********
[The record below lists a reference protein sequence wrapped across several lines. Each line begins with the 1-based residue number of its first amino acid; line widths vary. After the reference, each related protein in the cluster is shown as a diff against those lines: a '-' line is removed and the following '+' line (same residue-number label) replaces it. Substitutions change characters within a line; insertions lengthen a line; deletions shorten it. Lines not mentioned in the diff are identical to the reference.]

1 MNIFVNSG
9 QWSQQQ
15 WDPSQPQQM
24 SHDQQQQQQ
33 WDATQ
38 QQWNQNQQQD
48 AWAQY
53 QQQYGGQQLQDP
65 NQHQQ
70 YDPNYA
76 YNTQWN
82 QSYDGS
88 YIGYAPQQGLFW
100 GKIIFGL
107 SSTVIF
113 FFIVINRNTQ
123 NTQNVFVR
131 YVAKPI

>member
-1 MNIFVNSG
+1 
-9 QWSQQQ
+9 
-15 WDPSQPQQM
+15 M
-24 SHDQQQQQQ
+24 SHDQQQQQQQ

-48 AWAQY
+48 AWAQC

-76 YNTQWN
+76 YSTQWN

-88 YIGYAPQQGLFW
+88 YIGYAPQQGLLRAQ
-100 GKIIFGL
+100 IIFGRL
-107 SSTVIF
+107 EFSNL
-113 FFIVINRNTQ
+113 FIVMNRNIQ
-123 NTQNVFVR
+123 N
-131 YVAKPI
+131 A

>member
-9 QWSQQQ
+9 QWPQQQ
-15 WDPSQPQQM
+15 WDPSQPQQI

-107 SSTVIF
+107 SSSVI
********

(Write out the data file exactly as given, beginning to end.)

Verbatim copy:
[The record below lists a reference protein sequence wrapped across several lines. Each line begins with the 1-based residue number of its first amino acid; line widths vary. After the reference, each related protein in the cluster is shown as a diff against those lines: a '-' line is removed and the following '+' line (same residue-number label) replaces it. Substitutions change characters within a line; insertions lengthen a line; deletions shorten it. Lines not mentioned in the diff are identical to the reference.]

1 MNIFVNSG
9 QWSQQQ
15 WDPSQPQQM
24 SHDQQQQQQ
33 WDATQ
38 QQWNQNQQQD
48 AWAQY
53 QQQYGGQQLQDP
65 NQHQQ
70 YDPNYA
76 YNTQWN
82 QSYDGS
88 YIGYAPQQGLFW
100 GKIIFGL
107 SSTVIF
113 FFIVINRNTQ
123 NTQNVFVR
131 YVAKPI

>member
-1 MNIFVNSG
+1 
-9 QWSQQQ
+9 
-15 WDPSQPQQM
+15 M
-24 SHDQQQQQQ
+24 SHDQQQQQQQ

-48 AWAQY
+48 AWAQC

-76 YNTQWN
+76 YSTQWN

-88 YIGYAPQQGLFW
+88 YIGYAPQQGLLRAQ
-100 GKIIFGL
+100 IIFGRL
-107 SSTVIF
+107 EFSNL
-113 FFIVINRNTQ
+113 FIVMNRNIQ
-123 NTQNVFVR
+123 N
-131 YVAKPI
+131 A

>member
-9 QWSQQQ
+9 QWPQQQ
-15 WDPSQPQQM
+15 WDPSQPQQI

-107 SSTVIF
+107 SSSVI